Los Cautivos: The First Battle Over Native American Education
As the Western frontier closed, America sought to forcibly re-educate Native Americans at Indian Boarding Schools. Their motto was “Kill The Indian To Save The Man.” In 1892, the Pueblo of Isleta sued the Albuquerque Indian School for the return of “Los Cautivos” (The Captives), 36 children held against their will.
The Pueblo of Isleta enlisted the help of noted journalist Charles Fletcher Lummis who brought the plight of Isleta to national attention. The weight of public opinion combined with the lawsuit, forced the school and the Federal Government to return all of “Los Cautivos.”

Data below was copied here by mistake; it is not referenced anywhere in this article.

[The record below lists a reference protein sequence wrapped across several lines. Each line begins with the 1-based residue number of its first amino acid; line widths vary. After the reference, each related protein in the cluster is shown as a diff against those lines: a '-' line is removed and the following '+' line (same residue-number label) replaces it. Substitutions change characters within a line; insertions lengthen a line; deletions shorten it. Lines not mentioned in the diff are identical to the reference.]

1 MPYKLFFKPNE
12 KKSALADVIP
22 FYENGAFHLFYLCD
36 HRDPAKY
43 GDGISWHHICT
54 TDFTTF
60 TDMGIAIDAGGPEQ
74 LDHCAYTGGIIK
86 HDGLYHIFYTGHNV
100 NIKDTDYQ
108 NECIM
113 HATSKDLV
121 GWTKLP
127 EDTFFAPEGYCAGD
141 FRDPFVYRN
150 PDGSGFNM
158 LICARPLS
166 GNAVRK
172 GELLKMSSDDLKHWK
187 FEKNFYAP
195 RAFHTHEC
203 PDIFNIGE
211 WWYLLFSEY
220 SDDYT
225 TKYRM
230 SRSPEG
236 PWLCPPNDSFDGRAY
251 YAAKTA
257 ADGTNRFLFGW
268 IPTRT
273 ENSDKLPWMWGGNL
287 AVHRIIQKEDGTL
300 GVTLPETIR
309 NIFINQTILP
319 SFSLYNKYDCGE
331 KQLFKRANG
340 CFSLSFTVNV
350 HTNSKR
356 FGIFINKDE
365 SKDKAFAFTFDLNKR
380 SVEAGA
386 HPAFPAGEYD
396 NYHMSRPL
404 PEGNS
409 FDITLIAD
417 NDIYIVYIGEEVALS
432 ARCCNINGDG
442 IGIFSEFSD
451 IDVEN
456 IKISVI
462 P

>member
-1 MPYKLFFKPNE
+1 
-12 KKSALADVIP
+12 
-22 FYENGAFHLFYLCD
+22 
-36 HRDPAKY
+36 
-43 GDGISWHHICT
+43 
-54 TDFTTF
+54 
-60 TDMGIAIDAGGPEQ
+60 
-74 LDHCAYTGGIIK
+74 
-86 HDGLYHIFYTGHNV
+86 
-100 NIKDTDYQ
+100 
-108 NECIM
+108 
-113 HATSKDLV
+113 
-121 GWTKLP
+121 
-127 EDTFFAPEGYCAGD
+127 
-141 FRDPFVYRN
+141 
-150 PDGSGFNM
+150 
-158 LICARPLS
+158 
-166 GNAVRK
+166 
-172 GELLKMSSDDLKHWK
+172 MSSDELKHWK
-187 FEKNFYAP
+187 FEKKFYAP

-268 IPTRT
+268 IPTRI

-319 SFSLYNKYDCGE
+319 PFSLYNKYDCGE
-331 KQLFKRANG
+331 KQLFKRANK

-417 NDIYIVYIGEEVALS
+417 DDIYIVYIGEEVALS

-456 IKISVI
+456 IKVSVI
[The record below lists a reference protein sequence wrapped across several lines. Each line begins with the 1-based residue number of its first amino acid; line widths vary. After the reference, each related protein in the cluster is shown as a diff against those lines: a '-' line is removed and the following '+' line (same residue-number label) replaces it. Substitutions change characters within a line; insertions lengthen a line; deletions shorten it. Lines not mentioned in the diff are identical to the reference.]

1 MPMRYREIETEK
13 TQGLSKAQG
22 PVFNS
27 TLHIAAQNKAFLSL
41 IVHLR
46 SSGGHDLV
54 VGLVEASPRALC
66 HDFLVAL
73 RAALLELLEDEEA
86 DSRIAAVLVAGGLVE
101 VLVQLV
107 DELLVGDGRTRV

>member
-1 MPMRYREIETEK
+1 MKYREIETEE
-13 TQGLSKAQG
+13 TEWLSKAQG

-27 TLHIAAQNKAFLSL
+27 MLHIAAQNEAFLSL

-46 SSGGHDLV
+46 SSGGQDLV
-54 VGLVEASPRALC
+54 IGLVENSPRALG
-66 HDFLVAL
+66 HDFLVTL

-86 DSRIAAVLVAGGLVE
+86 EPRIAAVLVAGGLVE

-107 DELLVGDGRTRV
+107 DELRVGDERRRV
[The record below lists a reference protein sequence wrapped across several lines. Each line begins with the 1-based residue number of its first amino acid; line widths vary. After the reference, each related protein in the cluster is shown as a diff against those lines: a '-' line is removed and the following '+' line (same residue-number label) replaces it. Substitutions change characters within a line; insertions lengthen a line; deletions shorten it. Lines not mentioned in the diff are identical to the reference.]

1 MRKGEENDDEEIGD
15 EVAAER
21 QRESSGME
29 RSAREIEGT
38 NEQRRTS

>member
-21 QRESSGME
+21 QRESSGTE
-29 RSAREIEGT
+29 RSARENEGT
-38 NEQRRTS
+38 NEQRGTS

Set against the background of the final Indian Wars and the closing of the Western Frontier, the film uses Lummis’s articles, his photographs and official records to explore the racial, cultural and religious prejudice that informed politics and determined the national policy. The damage these policies did to family and tribe are examined through interviews with Isletan elders and contemporary graduates of Indian Boarding Schools.
The Los Cautivos lawsuit forced Congress to pass a law requiring parental consent before their children could be taken to boarding shool. It also set standards for Native sovereignty and citizenship as Native Americans sought to preserve family and culture.